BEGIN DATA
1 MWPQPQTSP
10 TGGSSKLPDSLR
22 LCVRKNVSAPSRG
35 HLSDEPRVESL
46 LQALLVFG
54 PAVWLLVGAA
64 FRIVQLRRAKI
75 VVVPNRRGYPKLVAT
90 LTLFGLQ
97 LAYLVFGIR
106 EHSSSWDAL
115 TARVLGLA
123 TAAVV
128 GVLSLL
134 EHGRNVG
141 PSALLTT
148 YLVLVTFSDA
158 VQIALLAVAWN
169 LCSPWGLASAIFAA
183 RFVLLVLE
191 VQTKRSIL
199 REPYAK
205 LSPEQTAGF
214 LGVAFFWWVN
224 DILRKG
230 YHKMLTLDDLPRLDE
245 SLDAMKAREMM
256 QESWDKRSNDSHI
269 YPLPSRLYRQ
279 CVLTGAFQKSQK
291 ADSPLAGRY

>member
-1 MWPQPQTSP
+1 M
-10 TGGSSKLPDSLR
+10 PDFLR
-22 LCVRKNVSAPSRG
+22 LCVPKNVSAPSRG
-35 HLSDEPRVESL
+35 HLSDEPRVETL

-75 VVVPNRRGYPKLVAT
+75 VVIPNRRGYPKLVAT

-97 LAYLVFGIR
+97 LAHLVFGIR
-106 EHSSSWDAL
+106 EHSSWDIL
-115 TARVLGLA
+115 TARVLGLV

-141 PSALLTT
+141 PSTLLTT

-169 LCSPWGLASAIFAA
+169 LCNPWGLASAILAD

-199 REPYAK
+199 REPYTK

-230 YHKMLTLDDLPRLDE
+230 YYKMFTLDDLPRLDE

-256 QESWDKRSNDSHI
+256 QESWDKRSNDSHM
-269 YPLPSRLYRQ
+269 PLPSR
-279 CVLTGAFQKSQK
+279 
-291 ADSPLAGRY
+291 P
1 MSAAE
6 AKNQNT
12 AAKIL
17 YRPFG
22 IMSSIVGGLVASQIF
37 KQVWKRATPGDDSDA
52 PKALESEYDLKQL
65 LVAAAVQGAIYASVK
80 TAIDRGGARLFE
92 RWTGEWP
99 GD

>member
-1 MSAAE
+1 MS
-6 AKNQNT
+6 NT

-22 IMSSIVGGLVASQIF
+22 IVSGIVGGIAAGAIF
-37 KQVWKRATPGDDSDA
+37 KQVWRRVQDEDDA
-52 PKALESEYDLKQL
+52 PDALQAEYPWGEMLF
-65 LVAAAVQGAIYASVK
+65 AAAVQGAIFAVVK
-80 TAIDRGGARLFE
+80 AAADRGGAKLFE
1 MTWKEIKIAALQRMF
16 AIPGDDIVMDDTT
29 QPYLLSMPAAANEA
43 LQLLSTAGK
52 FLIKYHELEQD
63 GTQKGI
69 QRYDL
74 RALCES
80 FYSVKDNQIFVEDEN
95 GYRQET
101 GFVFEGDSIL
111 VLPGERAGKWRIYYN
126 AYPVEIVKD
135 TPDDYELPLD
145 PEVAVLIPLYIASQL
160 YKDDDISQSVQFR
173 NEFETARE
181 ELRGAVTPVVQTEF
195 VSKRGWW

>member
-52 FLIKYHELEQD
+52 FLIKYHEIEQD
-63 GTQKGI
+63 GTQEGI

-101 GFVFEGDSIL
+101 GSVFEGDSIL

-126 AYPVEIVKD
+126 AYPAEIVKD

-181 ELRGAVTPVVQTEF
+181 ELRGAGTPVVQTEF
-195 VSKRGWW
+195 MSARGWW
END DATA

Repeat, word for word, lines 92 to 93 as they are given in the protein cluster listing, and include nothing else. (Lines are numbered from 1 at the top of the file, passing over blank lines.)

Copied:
16 AIPGDDIVMDDTT
29 QPYLLSMPAAANEA